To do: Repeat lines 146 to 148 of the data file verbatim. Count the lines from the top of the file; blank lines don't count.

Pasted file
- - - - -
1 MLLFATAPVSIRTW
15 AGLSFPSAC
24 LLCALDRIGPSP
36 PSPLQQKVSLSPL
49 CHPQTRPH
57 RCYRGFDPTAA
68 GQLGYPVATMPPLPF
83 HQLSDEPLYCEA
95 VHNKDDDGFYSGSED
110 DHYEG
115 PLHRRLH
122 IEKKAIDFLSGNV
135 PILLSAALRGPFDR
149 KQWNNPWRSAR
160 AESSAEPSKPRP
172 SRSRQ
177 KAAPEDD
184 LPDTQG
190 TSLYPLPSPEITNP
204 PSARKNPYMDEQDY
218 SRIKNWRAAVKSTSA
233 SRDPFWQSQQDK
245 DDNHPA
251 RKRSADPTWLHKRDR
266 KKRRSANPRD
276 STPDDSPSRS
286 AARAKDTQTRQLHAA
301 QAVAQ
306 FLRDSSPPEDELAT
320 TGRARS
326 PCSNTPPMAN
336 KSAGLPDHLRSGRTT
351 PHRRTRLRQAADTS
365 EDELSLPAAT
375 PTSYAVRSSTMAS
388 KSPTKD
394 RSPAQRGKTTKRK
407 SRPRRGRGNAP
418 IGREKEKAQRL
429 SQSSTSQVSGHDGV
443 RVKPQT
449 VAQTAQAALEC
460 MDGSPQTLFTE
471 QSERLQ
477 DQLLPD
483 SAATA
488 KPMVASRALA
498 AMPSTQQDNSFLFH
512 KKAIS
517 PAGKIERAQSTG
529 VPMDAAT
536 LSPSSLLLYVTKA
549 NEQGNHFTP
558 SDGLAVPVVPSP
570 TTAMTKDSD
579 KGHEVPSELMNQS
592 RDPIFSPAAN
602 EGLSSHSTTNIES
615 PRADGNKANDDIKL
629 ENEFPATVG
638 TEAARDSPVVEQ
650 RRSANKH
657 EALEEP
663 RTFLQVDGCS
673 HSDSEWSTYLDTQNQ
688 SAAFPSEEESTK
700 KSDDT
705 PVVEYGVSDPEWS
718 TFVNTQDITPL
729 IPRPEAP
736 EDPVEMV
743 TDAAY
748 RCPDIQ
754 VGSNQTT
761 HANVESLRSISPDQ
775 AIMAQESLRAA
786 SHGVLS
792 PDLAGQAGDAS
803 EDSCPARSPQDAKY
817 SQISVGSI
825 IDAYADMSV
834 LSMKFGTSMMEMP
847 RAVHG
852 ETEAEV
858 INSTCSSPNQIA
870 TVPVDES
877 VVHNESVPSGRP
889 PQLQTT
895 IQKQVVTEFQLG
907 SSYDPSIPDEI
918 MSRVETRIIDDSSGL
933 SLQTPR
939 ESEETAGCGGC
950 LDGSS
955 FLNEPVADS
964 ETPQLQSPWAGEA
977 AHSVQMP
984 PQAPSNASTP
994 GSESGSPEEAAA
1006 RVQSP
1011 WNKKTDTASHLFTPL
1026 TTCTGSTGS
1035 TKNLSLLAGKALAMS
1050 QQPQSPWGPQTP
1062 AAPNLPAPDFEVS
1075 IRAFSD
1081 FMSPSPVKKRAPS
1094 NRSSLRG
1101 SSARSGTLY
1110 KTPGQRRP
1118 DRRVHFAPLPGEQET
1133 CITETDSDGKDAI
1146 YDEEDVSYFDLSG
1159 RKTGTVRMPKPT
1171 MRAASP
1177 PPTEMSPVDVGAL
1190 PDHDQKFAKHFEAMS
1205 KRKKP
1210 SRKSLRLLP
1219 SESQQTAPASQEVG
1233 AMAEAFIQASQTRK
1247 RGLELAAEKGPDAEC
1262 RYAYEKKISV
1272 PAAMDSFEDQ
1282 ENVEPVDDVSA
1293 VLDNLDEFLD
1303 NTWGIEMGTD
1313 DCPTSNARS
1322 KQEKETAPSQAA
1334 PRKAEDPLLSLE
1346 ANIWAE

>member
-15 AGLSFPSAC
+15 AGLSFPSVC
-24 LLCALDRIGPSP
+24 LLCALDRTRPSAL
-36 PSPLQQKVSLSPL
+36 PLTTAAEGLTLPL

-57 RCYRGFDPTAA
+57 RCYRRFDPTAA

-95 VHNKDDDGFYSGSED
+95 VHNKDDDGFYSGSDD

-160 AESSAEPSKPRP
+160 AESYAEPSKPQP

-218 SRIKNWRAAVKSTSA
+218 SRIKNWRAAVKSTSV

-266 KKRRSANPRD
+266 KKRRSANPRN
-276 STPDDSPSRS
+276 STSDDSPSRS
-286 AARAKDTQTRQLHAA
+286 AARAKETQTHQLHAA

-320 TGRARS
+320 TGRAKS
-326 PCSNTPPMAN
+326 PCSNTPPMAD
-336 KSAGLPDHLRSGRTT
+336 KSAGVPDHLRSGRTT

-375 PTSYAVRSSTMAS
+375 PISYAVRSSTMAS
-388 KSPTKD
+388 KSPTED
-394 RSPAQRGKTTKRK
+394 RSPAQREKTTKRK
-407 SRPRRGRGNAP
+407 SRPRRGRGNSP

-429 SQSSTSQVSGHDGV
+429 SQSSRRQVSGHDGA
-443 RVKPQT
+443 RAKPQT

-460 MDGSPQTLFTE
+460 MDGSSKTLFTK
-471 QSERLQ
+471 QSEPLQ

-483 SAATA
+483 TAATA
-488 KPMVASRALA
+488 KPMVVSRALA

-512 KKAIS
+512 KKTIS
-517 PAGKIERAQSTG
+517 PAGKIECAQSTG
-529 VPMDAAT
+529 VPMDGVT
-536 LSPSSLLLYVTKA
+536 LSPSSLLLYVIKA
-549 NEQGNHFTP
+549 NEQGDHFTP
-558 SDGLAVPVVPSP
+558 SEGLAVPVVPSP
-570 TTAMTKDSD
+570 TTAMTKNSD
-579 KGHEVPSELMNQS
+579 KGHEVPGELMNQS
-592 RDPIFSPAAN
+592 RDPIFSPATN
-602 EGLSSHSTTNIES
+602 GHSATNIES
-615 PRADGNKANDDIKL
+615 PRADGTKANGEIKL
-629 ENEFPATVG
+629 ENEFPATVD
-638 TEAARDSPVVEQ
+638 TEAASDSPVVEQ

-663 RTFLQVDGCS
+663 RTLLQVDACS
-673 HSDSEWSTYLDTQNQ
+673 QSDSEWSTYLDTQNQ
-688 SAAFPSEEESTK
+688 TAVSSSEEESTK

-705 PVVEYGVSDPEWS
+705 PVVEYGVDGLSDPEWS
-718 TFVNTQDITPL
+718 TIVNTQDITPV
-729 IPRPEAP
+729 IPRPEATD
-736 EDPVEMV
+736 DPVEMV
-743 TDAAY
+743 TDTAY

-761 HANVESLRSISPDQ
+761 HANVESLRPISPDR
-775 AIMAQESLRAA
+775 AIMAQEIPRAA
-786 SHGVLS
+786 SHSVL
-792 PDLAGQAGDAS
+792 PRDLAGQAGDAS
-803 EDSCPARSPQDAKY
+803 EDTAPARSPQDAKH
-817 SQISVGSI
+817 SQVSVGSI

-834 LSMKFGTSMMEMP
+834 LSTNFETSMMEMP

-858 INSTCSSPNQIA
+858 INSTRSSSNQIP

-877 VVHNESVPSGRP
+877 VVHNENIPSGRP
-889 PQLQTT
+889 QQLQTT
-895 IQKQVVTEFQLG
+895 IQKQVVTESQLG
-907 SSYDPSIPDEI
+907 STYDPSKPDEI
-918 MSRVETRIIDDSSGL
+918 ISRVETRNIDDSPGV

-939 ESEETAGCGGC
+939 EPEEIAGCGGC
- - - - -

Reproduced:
+218 SRIKNWRAAVKSTSV

-266 KKRRSANPRD
+266 KKRRSANPRN